During its 36th session in September, the Human Rights Council is set to hold an interactive dialogue on Libya in which the High Commissioner for Human Rights will present on oral update on the human rights situation in the country.
Key Issues and Options
The strategic assessment recommended that the mission prioritise reaching a political agreement. While most agree on the need to end the political deadlock, deciding how to address the issues raised by those refusing to support the LPA remains elusive. The Council could visit Libya and the region to show a unified front, rebuild credibility among Libyans, underscore the added value and relevance of UN mediation efforts, and press external actors to ensure the coherence of their mediation efforts.
The Council could renew UNSMIL’s mandate for a year, as recommended by the Secretary-General. While no radical changes may be made to the mandate, the Council could set a clear direction to reach and support a political settlement, by allowing Salamé the time and space to deliver results and by proactively supporting the work of the mission throughout the mandating cycle.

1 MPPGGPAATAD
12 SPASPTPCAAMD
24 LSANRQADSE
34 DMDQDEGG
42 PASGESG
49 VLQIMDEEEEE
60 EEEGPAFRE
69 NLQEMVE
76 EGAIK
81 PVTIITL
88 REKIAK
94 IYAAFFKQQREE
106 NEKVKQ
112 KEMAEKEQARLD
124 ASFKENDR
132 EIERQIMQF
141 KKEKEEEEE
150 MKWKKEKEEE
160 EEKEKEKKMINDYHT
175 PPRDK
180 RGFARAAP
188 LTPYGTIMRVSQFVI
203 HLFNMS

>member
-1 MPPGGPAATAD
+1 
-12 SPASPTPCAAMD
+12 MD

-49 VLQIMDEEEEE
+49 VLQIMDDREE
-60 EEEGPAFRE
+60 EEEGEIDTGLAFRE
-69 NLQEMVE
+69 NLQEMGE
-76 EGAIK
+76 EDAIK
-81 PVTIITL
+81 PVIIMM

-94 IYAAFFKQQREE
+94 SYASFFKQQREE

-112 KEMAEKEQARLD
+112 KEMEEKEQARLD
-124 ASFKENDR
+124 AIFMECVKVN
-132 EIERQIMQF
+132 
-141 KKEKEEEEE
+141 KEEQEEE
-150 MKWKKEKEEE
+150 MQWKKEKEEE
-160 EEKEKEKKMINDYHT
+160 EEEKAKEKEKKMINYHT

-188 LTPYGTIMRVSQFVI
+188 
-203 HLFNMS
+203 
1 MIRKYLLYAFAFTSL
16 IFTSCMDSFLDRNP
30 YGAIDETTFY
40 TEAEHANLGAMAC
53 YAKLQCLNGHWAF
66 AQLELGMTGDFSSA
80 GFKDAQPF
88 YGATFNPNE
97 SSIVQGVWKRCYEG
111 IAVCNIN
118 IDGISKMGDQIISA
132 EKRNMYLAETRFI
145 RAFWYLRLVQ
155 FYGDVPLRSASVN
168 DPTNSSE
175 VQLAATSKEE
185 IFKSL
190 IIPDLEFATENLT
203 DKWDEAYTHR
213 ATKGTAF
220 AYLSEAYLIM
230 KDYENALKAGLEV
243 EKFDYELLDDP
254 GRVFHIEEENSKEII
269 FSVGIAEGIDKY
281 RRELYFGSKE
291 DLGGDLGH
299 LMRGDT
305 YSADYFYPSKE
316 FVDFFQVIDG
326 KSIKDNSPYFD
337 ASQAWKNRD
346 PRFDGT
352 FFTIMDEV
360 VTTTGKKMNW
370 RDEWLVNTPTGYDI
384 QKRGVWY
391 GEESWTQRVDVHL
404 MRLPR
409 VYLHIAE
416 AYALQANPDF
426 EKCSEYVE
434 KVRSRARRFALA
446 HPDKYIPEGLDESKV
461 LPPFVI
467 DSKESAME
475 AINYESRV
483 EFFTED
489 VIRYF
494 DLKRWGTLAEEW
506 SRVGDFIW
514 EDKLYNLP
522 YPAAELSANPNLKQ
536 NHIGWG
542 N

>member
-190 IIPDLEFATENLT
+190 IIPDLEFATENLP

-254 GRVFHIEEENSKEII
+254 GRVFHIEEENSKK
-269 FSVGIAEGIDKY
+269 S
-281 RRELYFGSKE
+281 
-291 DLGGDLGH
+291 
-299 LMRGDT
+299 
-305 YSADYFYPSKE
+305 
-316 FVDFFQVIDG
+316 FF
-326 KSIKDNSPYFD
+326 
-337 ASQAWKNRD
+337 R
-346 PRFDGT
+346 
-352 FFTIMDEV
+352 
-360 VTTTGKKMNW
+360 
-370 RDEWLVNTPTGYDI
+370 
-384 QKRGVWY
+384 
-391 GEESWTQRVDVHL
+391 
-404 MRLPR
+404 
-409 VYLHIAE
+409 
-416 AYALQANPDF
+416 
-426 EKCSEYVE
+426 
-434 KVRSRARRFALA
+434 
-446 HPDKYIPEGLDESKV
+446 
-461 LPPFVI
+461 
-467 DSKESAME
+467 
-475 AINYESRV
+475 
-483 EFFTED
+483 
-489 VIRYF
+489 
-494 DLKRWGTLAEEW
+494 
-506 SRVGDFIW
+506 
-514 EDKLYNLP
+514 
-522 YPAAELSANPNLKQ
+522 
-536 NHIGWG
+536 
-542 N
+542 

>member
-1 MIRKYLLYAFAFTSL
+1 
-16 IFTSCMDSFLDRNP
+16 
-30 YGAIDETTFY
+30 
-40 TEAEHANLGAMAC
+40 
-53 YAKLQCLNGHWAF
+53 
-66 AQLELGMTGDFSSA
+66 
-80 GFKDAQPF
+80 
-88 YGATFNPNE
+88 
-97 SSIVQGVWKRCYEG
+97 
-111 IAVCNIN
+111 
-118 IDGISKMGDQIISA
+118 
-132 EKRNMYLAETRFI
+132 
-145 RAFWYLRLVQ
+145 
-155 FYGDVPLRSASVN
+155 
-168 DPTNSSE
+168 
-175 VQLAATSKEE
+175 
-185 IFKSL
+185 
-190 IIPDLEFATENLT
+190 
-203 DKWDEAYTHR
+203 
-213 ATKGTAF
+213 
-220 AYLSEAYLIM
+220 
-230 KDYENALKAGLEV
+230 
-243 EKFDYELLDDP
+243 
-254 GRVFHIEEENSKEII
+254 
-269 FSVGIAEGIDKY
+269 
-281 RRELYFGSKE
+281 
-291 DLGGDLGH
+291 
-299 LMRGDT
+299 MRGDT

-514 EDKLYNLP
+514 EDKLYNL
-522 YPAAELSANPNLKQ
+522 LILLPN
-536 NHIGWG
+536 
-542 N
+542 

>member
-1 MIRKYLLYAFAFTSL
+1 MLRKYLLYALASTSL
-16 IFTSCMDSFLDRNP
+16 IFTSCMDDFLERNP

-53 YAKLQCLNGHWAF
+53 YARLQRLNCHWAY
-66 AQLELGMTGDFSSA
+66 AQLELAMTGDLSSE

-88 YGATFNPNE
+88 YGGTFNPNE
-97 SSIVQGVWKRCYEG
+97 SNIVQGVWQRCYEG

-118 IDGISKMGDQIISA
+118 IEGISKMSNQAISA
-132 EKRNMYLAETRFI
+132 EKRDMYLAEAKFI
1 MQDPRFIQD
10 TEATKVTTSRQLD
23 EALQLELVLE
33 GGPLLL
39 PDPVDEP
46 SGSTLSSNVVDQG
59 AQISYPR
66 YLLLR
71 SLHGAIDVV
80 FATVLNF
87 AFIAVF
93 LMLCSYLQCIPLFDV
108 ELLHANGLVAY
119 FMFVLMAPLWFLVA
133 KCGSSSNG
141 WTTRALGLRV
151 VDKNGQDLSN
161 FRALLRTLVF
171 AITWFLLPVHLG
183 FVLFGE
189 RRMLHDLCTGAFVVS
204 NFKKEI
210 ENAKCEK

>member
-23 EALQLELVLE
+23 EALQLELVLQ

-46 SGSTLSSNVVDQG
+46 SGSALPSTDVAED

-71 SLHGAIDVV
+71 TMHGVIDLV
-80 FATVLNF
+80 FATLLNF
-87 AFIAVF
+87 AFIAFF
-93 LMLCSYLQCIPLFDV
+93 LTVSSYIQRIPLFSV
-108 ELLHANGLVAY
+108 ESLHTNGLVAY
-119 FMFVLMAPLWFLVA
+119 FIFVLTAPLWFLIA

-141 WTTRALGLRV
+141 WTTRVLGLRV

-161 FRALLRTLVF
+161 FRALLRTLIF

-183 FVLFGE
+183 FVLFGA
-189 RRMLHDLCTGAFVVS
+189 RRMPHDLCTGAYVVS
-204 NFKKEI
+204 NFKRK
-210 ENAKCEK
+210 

Council and Wider Dynamics
While the Council has expressed its unanimous support for efforts to reach a political settlement within the framework of the LPA, its members remain divided over the way forward to achieve a solution, including regarding the legitimacy of the different Libyan institutions and the role that Haftar may play in the future. As an illustration of this dynamic, Council members struggled to find a compromise over how to refer to Haftar in the 27 July press statement. In the end, he was referred to as “Commander of the LNA”, in response to concerns that spelling out the reference to the LNA as the Libyan National Army would seem to imply an official role that some challenge.
The UK is the penholder on Libya, and Sweden chairs the 1970 Libya Sanctions Committee.
UN DOCUMENTS ON LIBYA
|Security Council Resolutions|
|29 June 2017 S/RES/2362||This was a resolution renewing the mandate of the Panel of Experts assisting the 1970 Libya Sanctions Committee and the measures regarding attempts to illicitly export oil from Libya.|
|12 June 2017 S/RES/2357||This was a resolution which renewed for an additional year the measures contained in resolution 2292 on the arms embargo.|
|13 December 2016 S/RES/2323||This was a resolution extending UNSMIL’s mandate until 15 September 2017.|
|22 August 2017 S/2017/726||This was Secretary-General’s report on Libya.|
|Security Council Press Statement|
|27 July 2017 SC/12933||This welcomed the meeting between Serraj and Haftar as well as the joint declaration they issued.|
|Security Council Meeting Record|
|28 August 2017 S/PV.8032||This was a briefing on the situation in Libya.|